As the two suspects in the gruesome murder of three Mexican children pleaded not guilty yesterday in Baltimore Circuit Court, parents of the victims deplored the charges and insisted police have gone after the wrong men.
"I feel so terrible about what is happening," Noemi Quezada said after the arraignment, clutching her husband's arm and shielding her weep-weary eyes with dark sunglasses.
Her children, Ricardo Solis Quezada Jr. and Lucero Solis Quezada, both 9, were found bludgeoned in their Fallstaff apartment May 27 along with their 10-year-old male cousin Alexis Espejo Quezada. One child was beheaded and the others were partially decapitated.
"The police are not looking for the real killers," she said in Spanish, raising her voice in anger. "These poor men are innocent. The real ones are out there but the police are not looking for them."
Policarpio Espinoza Perez, 22, previously referred to by authorities by only the last name Espinoza, and Adan Espinoza Canela, 17, were arrested the day after the killings. The men each are charged with three counts of first-degree murder, conspiracy to commit first-degree murder, using a deadly weapon and other offenses.
Attorneys clarified yesterday that the complete name of the elder suspect is Policarpio Espinoza Perez and amended the judicial record.
The attorneys for the defendants asked for a jury trial and Circuit Judge John M. Glynn set a date of Dec. 13.
The murders of the three young children - and the subsequent arrests of two relatives - stunned Baltimore. In June, distraught friends, classmates, city officials and strangers alike flooded a public memorial service for the children and held a candlelight vigil in the rain outside the apartment where they were killed.
Perez is Canela's uncle. Perez was also the dead children's uncle and Canela was their cousin. The family came to Baltimore from Mexico in waves, with Canela arriving as recently as February, according to relatives. Nearly all of the family members are undocumented immigrants.
The mothers of the dead children, Noemi Quezada, and her niece Andrea Espejo Quezada are from the small village of Tenenexpan, on Mexico's eastern coast.
The women operated a mobile taco stand in Baltimore. They returned to the town in the Mexican state of Veracruz to bury their children. But U.S. immigration officials allowed them to come back to Baltimore because local prosecutors want them as witnesses.
Yet the family's reactions yesterday seemed anything but supportive of the state's case.
"They are making the innocents pay for this," said Noemi Quezada. "I am very indignant about this. It's not these poor kids who did this."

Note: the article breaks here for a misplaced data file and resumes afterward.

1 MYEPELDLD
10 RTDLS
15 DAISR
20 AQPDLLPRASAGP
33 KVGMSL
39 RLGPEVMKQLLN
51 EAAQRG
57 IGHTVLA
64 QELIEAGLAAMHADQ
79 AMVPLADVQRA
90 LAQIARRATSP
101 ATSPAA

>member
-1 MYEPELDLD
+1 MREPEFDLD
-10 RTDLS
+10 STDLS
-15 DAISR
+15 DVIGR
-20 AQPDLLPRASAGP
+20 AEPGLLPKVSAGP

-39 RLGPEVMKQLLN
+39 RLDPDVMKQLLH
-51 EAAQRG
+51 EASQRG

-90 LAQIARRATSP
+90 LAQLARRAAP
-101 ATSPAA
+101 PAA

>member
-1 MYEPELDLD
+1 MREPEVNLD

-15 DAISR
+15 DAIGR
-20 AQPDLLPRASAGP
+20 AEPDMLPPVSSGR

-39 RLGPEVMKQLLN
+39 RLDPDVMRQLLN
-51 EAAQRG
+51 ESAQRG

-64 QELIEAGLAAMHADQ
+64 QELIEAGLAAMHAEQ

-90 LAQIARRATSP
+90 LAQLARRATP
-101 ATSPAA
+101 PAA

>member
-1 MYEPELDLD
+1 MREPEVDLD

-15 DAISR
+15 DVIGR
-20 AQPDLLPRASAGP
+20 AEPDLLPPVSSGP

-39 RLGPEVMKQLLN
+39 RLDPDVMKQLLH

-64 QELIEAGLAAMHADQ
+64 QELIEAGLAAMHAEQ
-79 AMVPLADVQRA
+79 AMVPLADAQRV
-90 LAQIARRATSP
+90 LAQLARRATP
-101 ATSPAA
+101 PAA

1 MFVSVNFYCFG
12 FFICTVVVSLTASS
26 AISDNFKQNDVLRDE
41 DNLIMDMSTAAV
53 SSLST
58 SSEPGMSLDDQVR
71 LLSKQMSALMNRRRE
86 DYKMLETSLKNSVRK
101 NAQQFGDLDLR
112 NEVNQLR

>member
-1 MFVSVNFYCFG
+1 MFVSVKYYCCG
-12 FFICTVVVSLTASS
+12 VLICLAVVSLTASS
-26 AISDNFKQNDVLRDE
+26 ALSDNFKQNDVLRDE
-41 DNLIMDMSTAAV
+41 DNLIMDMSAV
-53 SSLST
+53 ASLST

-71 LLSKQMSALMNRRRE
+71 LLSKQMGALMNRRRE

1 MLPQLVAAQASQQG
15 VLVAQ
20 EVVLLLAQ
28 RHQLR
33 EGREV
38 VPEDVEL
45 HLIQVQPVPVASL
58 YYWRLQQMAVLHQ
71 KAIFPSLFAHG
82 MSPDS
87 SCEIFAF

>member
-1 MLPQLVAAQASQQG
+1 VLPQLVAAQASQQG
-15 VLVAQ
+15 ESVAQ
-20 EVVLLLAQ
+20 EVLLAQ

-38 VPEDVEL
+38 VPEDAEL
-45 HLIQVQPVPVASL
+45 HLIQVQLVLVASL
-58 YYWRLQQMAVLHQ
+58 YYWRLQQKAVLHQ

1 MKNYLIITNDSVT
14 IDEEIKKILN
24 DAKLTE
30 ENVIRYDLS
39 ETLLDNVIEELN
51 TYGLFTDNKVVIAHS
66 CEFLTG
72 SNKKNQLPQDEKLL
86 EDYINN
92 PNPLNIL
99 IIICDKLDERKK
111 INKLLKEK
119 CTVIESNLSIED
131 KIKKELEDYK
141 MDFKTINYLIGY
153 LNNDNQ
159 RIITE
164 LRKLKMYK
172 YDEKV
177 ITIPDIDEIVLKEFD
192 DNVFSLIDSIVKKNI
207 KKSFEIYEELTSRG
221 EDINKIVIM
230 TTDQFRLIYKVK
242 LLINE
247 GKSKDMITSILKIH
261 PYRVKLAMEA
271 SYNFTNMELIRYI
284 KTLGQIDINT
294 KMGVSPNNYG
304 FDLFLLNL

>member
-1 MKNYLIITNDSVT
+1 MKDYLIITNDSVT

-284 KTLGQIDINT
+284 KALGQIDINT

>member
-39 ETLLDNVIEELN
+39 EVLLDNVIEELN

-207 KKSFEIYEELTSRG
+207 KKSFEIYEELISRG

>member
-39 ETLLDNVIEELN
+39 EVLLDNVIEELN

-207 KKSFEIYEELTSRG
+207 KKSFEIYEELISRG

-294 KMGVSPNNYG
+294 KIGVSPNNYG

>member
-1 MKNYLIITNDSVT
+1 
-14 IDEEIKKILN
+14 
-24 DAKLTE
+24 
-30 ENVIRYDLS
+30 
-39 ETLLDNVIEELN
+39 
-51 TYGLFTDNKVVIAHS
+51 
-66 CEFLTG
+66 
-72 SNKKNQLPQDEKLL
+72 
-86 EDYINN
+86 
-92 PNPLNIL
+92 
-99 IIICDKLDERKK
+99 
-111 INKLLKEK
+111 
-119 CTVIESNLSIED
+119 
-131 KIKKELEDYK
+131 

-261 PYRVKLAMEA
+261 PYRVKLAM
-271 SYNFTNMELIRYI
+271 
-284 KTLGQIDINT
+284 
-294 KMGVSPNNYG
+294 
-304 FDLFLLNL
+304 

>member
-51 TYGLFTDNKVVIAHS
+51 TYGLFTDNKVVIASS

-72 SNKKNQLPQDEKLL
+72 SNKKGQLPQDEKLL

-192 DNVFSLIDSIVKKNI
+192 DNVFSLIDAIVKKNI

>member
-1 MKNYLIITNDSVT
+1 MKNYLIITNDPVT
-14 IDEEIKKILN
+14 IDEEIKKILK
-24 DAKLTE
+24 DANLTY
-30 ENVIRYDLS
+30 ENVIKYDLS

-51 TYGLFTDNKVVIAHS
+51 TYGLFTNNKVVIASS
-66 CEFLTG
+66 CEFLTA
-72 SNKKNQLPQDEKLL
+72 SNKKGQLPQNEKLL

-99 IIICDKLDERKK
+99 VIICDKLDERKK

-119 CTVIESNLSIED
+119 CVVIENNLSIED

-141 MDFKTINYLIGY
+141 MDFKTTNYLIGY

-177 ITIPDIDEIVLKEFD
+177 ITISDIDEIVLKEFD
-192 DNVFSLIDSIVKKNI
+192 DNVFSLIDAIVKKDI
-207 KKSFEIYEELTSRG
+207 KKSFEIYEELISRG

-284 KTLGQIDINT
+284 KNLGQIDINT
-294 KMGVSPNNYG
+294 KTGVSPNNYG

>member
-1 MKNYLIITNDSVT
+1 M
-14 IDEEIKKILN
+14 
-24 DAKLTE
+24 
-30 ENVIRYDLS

The state's attorney's office would not comment about the family's outrage, saying that by law its officials may not disclose details of an open case.
Nicole Monroe, a Baltimore police spokeswoman, declined to comment. The police have not disclosed a motive in the killing, and none was mentioned yesterday in court.
Sources familiar with the investigation told The Sun in July that a bloody glove found in Perez's trunk linked the men to the crime. Tests of the glove showed Perez's blood and blood of one of the children.
That evidence seemed to contradict earlier accounts given to police by Perez, who told investigators that he waited in a car while Canela was inside the apartment at the apparent time of the killings, according to court documents.
Timothy Dixon, Perez's attorney, downplayed that evidence yesterday, saying he has yet to see it.
"I'd certainly like to see that evidence, if it exists," he said.
Noemi Quezada's emotional plea for justice was echoed by other family members and a friend who attended the court proceedings.
For the 35 minutes that it took court officials to read the lengthy list of charges, which were translated into Spanish for the benefit of the non-English-speaking suspects, the family sat stiffly, arms crossed, some of them crying and shaking their heads at times.
Meanwhile, the suspects stared forward with nearly blank expressions. The men did not speak when Glynn asked how they pleaded, allowing their attorneys to say "not guilty" on their behalf.
Perez and Canela only nodded when Glynn asked whether they understood the maximum penalty for the charges - death, if they are found guilty.
Before the proceedings, the men sat uncomfortably in chairs, hands cuffed and ankle chains hanging around their jeans. Perez, wearing a blue-and-pink striped polo shirt, with his hair tied in a ponytail, bounced his knee up and down as he waited. Canela wore a white T-shirt and black jeans and sat almost completely still.
On a handful of occasions, they whispered to each other. They also periodically locked eyes with family members, but only for a few seconds.
Both men have been held in jail without bail since their arrests.
"We have these people in jail for no reason," said Jorge Zapata, who identified himself as a family friend and attended the arraignment. "This is bad. These are nice people. All they do is come here to this country to work. Their kids go to school. And never, once, did they have one single problem here."
After the arraignment, the family of the victims spoke to their attorneys, who encouraged them to stay optimistic.
"I don't think in all honesty that police know who did it," said James Rhodes, Canela's attorney.
The family also met with prosecutors. Afterward, Noemi Quezada said what was discussed was "personal."
"They are stunned that their relatives are being charged with this crime," said Dixon. "First they end up suffering the death of their children. They come here only to have a better life, and now they have to watch their family members stand trial for killing their children."
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